Unlike other high schools in Santa Maria, Pioneer Valley High School's incoming freshmen were welcomed to the campus Wednesday with loads of games, costumes and hundreds of high-fives.
Organized by a handful of staff and 150 student mentors, the annual Link Crew orientation gave the newbies an inside look at life in high school — and how to survive — by those who mastered it: juniors and seniors.
"It breaks down the barrier between junior high and high school," explained Marcie Guerra, an agriculture instructor and one of three Pioneer Valley teachers who coordinate the program. "We want to create a stress-free environment by helping students make a connection with Pioneer Valley before we even start school."
Roughly 860 freshmen are expected to enroll at Pioneer Valley next week, the largest incoming class in school history.
Four years after entering Pioneer Valley High School as a “timid, confused freshman,” Gabriella Ramirez Camacho stood before the Class of 2019 prepared to leave as an independent member of society. Dressed in the traditional teal and black gowns, Friday’s ceremony honored graduates for their hard work, determination and contributions to the school and community.
Guerra said Link Crew will continue to hold events throughout the year, a way to ensure freshmen integrate into campus and build bonds with their upperclass leaders.
When the games and activities that kicked off Wednesday's half-day orientation were over, freshmen and Link Crew leaders broke off into 52 separate groups, donned homemade costumes and set off for campus tours and question-and-answer sessions.
"It's just students at that time, which is really awesome," said Guerra, who stressed that staff are not allowed to accompany them during that portion of the orientation. "They learn things that only other students can tell them: where to hang out, how to get food and advice to do well in class."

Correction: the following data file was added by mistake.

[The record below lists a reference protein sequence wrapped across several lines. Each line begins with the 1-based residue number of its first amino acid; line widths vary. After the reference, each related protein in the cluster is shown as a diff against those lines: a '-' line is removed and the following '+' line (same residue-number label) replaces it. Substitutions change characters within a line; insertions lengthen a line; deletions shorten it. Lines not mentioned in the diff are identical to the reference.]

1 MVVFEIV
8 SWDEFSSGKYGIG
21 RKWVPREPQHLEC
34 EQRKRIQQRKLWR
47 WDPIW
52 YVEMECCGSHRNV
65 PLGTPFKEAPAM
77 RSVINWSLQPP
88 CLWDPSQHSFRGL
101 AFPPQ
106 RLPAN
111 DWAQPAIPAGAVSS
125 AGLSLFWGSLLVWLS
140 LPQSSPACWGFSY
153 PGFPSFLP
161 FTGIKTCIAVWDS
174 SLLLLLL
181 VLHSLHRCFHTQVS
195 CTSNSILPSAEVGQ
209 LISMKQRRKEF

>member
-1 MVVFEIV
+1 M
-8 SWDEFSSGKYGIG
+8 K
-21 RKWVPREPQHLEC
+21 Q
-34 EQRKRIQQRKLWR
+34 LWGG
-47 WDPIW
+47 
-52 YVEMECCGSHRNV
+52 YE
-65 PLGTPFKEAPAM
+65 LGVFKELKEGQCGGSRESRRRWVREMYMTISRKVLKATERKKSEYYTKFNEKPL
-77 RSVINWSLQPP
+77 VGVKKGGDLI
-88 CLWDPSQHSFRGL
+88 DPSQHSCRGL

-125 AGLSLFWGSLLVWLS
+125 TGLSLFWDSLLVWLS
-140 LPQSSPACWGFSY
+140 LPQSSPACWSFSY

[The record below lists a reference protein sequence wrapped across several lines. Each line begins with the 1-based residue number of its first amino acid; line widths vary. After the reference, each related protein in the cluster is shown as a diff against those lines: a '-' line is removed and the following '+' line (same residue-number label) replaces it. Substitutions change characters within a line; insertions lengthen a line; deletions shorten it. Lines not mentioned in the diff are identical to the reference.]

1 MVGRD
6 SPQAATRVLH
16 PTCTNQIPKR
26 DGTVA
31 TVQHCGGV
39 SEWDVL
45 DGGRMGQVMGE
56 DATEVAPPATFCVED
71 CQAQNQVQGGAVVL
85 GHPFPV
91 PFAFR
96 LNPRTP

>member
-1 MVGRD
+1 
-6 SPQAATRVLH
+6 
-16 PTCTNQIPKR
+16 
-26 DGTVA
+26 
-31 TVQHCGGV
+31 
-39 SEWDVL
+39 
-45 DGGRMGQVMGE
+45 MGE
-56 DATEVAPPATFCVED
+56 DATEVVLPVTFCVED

Jalen Yap, who promoted from Tommie Kunst Junior High School, spent his afternoon touring the campus with a group of classmates all dressed as ghosts from the "Pac-Man" video game.
John Beck has taken over for former veteran PV football coach John Ruiz and has installed a new spread offense and a 3-3-5 defense that the Panthers will use in their season opener vs. Oxnard on Friday, Aug. 23.
Yap has high hopes for his first year: He wants to make the school's varsity football team and vie for a position as a starting running back.
"We're excited to start school and try out," said Yap, who attended the orientation with three friends and former teammates.
While making the team may be difficult, it's not an improbable dream for the quartet, who were part of the Santa Maria Rebels youth football team that won back-to-back championships in the Central Coast Youth Football League Super Bowl tournament.
He called Wednesday's orientation helpful, especially since his Link Crew leader explained how to try out for sports and where the school's locker rooms are.
Daniel Ruiz was once a shy seventh-grader who didn’t like talking in front of classrooms at Tommie Kunst Middle School — until he enrolled in …
Diego Mendez, a senior and first-time Link Crew leader, credits his own orientation with helping him hit the ground running when school started.
"I took in all the information and it just clicked," he recalled. "It really helped a lot to learn where all my classes were. Without it, I would have just been lost."
Although the event is not mandatory, Guerra said more than 700 students — more than 80 percent of the anticipated freshman class — chose to participate in the program.